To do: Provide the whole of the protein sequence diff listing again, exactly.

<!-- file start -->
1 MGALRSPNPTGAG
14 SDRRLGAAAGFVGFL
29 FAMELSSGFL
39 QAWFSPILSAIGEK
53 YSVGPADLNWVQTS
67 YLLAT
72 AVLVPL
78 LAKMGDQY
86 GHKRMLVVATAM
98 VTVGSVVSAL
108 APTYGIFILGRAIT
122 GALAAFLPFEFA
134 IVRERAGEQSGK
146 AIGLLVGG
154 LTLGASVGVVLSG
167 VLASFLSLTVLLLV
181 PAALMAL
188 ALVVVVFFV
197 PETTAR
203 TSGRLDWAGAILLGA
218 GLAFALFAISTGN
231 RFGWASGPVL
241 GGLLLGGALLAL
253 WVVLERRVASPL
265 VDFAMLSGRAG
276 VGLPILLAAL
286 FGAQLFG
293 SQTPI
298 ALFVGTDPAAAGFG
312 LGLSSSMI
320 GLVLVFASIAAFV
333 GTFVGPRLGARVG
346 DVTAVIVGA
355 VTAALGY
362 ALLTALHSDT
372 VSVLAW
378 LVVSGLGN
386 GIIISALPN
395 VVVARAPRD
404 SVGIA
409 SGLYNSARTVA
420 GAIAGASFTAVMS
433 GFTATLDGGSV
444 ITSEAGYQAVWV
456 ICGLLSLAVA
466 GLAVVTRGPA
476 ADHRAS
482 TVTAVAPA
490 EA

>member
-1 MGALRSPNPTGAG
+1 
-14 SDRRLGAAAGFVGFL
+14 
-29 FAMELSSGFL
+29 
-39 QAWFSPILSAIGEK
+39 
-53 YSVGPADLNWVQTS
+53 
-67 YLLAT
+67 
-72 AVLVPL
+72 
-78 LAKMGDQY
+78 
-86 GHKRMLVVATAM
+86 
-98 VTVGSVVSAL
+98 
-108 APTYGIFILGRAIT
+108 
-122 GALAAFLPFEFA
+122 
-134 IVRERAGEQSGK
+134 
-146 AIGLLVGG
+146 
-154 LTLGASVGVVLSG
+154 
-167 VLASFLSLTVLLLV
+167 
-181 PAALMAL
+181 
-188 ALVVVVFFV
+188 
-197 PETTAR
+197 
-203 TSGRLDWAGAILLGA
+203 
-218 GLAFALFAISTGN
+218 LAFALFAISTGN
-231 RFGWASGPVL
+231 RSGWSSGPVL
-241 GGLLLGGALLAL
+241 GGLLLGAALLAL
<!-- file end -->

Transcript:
1 MGALRSPNPTGAG
14 SDRRLGAAAGFVGFL
29 FAMELSSGFL
39 QAWFSPILSAIGEK
53 YSVGPADLNWVQTS
67 YLLAT
72 AVLVPL
78 LAKMGDQY
86 GHKRMLVVATAM
98 VTVGSVVSAL
108 APTYGIFILGRAIT
122 GALAAFLPFEFA
134 IVRERAGEQSGK
146 AIGLLVGG
154 LTLGASVGVVLSG
167 VLASFLSLTVLLLV
181 PAALMAL
188 ALVVVVFFV
197 PETTAR
203 TSGRLDWAGAILLGA
218 GLAFALFAISTGN
231 RFGWASGPVL
241 GGLLLGGALLAL
253 WVVLERRVASPL
265 VDFAMLSGRAG
276 VGLPILLAAL
286 FGAQLFG
293 SQTPI
298 ALFVGTDPAAAGFG
312 LGLSSSMI
320 GLVLVFASIAAFV
333 GTFVGPRLGARVG
346 DVTAVIVGA
355 VTAALGY
362 ALLTALHSDT
372 VSVLAW
378 LVVSGLGN
386 GIIISALPN
395 VVVARAPRD
404 SVGIA
409 SGLYNSARTVA
420 GAIAGASFTAVMS
433 GFTATLDGGSV
444 ITSEAGYQAVWV
456 ICGLLSLAVA
466 GLAVVTRGPA
476 ADHRAS
482 TVTAVAPA
490 EA

>member
-1 MGALRSPNPTGAG
+1 
-14 SDRRLGAAAGFVGFL
+14 
-29 FAMELSSGFL
+29 
-39 QAWFSPILSAIGEK
+39 
-53 YSVGPADLNWVQTS
+53 
-67 YLLAT
+67 
-72 AVLVPL
+72 
-78 LAKMGDQY
+78 
-86 GHKRMLVVATAM
+86 
-98 VTVGSVVSAL
+98 
-108 APTYGIFILGRAIT
+108 
-122 GALAAFLPFEFA
+122 
-134 IVRERAGEQSGK
+134 
-146 AIGLLVGG
+146 
-154 LTLGASVGVVLSG
+154 
-167 VLASFLSLTVLLLV
+167 
-181 PAALMAL
+181 
-188 ALVVVVFFV
+188 
-197 PETTAR
+197 
-203 TSGRLDWAGAILLGA
+203 
-218 GLAFALFAISTGN
+218 LAFALFAISTGN
-231 RFGWASGPVL
+231 RSGWSSGPVL
-241 GGLLLGGALLAL
+241 GGLLLGAALLAL